ArtDisplay in DK.
Written by Jes Wind Andersen as contribution on conference
at Kaliningrad National Gallary sept. 2002.
At this occasion it seems natural to focus on problems about displaying art these days, where enormous amounts of pictures and information, confronts us everyday in almost any situation. My aim is to describe tendencies in the display of art in DK. It will be helpfull to classify exhibitionplaces in three
categories to avoid too rough generalizations.
First we have the art oriented museums in general, exhibition places with an artcollection and usually owned or supported financially by the state. There are exceptions to this, though. The group is by nature influenced by varied objects clauses, such as local museums dedicated to local art works etc.. The Museum of National Art is responsible for covering and exhibiting the art in general. This applies to both historic and contemporary art.
The second category are galleries which normally are privately operated. Each exhibition and other display activities results from the decision of the owner of the gallery - he is the curator. When he decides to exhibit an artist, it is his duty to defray the expenses such as the rent, fernissage, flyers and saleswork. In return the owner earns half of the sales prize in case of sale.
The third category, which in my opinion is the most interesting, is quite different. It covers the sitespecific exhibitions, usually organized by an artist or a group of artists. Sites are found by the artists with a specific goal in mind, or simply because the site is independent of the professionalised or institutionalised art sector (from category 1 and 2 above). The first group as well as the second describes sites/exhibitionlocalities which are covered up by the "artinstitution". In this third category the artists are directly responsible for their own work as well as the complete exhibition. And, importantly, they are free to do whatever they want. The main downside to this kind of exhibition - seen from the artist - is that it's hard work. The artist has to to do all practical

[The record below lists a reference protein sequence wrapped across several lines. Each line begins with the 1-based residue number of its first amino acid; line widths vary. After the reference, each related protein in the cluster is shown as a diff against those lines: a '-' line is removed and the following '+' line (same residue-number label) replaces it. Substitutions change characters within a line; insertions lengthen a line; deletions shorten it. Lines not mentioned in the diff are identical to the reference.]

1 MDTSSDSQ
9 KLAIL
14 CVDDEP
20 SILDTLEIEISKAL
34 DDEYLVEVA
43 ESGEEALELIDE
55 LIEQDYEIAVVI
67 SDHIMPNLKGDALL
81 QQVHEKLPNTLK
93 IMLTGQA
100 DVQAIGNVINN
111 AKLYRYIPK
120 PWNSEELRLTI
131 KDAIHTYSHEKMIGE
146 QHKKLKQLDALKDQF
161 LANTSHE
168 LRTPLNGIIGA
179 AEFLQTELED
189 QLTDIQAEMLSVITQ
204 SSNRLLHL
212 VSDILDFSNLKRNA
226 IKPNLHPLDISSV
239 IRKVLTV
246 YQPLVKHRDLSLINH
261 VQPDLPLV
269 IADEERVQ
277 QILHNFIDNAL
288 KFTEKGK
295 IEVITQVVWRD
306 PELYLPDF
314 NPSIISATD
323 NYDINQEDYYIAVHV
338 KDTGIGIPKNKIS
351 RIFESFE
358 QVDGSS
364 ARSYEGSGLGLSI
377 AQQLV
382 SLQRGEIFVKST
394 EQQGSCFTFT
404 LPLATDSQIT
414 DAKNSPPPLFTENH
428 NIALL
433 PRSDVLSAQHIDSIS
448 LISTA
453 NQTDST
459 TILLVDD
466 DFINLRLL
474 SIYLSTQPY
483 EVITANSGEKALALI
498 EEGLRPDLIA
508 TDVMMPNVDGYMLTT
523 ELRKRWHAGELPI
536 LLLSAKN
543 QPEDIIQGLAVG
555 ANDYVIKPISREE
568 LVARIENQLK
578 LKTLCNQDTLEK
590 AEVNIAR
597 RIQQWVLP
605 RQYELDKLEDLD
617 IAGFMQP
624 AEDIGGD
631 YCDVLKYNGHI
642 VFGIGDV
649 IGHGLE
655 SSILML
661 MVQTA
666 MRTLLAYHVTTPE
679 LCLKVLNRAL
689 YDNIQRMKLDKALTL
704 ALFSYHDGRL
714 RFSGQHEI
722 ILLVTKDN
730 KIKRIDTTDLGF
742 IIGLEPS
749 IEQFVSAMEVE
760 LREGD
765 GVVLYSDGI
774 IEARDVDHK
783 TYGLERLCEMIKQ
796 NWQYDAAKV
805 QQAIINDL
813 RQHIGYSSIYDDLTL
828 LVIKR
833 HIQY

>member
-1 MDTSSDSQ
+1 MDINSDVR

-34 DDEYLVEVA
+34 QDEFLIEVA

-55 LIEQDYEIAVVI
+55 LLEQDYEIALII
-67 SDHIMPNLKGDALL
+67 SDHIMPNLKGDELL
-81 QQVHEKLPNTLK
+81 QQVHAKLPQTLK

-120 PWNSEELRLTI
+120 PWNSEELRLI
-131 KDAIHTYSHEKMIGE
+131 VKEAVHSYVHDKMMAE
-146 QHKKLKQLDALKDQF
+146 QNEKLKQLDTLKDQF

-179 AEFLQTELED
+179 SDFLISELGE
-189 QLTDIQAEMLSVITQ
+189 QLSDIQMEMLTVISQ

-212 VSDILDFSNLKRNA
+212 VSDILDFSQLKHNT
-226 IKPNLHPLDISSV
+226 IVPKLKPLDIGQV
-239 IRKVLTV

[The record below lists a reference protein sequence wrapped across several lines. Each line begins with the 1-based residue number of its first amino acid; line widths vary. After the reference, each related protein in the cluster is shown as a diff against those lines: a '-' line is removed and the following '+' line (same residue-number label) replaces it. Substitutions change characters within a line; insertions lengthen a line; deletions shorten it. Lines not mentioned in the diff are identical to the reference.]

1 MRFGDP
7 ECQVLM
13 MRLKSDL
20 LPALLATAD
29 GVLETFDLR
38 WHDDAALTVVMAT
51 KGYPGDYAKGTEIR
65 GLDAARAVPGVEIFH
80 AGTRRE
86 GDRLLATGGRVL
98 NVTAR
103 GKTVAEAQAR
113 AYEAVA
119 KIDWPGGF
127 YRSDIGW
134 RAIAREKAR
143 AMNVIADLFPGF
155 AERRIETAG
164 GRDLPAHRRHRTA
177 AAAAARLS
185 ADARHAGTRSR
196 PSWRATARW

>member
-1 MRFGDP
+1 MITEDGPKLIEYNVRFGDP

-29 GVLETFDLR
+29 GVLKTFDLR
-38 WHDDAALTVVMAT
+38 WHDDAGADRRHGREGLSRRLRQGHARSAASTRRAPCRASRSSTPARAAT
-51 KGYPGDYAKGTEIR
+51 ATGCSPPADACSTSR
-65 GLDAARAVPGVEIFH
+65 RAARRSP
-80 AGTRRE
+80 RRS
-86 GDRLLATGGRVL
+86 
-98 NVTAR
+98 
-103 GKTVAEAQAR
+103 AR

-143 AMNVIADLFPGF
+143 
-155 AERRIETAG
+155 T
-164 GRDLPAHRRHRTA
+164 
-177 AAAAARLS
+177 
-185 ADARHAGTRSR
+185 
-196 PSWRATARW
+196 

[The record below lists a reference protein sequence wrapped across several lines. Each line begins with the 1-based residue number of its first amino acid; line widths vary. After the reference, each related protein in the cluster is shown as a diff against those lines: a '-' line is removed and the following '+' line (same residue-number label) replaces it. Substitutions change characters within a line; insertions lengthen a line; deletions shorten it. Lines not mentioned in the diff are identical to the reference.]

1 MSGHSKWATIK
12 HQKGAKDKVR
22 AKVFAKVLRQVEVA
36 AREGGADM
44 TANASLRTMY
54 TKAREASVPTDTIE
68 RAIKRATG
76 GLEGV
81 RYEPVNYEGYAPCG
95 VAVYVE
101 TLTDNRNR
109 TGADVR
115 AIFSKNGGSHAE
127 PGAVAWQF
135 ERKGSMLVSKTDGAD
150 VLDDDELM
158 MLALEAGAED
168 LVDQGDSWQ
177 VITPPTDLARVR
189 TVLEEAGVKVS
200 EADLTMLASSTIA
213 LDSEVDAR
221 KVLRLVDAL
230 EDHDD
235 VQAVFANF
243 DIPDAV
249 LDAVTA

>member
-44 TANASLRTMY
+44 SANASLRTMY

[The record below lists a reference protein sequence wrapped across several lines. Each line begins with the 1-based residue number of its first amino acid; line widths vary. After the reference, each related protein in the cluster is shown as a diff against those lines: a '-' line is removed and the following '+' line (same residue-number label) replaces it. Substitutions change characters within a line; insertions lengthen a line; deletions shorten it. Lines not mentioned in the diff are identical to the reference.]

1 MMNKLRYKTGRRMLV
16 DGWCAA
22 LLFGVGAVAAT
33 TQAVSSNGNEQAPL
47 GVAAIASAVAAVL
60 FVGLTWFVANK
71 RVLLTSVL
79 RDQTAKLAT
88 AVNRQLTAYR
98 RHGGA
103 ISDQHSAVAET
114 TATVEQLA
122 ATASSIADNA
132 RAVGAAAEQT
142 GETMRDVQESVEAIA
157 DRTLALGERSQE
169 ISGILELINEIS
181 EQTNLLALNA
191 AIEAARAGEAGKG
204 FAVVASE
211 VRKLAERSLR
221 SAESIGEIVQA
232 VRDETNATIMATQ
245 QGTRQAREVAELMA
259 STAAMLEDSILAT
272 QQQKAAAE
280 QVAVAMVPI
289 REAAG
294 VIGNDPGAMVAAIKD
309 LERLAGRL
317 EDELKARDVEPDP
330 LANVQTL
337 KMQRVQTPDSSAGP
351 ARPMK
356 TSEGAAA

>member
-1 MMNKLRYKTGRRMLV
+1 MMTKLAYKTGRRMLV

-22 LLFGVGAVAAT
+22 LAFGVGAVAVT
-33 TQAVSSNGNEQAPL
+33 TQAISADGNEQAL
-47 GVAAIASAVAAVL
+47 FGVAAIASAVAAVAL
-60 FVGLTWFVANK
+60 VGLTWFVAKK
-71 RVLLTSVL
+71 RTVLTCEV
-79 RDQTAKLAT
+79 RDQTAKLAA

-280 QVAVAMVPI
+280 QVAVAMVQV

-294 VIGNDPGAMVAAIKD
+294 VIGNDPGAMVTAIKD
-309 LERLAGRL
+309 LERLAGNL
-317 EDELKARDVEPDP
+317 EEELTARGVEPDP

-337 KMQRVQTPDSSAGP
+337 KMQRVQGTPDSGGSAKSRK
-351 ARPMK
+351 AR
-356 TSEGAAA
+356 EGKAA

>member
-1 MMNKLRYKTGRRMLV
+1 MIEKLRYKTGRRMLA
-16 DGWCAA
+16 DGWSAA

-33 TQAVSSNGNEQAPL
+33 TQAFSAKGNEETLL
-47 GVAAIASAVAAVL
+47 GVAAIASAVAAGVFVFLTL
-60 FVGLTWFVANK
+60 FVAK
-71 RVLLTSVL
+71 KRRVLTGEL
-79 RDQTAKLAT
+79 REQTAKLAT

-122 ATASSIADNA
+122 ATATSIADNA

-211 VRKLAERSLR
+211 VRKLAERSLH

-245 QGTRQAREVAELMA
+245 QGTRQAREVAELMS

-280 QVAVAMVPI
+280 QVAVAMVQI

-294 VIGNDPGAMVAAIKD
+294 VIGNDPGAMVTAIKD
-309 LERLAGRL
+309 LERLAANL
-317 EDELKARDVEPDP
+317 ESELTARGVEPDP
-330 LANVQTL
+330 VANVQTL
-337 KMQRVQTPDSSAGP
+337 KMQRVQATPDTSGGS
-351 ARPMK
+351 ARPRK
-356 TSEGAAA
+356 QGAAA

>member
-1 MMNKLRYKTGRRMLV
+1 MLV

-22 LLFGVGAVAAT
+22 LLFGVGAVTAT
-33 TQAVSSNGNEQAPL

jobs related to the exhibition, and make sure that everybody involved as well as the audience know what's going on.
And one problem more: The media often seem uninterested in exhibitions organised by artists. They don't offer "unauthorized art" much attention, since that would claim a lot of journalistic research. In the first- and the second group this is not a major problem, because the museums or the galleries stand behind the artists, so this is safe game for the press. If you want support from the press, and you still want to do everything yourself, you've got to be clever and first of all an "interesting person", or you've got to be an controversial artist, cause then the press probably will offer you some attention anyway.
The thing is that you can do what you like, rent a bank under reconstruction, a shop, an office when it's closed anyway and so on, just to underscore that it's possible to exhibit artworks in other conditions than the conventional way.
The point about this kind of exhibition is that you as an artist allow the viewer to experience art on a site where nobody before exhibited-/experienced art, the viewer will not think about irrelevant stuff like: What was on this wall last time. You have for instance the possibility to refer to what's normaly done on the site, you can choose a frame which fit in your concept, which isn't just the white cube. You can say in this case that art in fact appears in the world.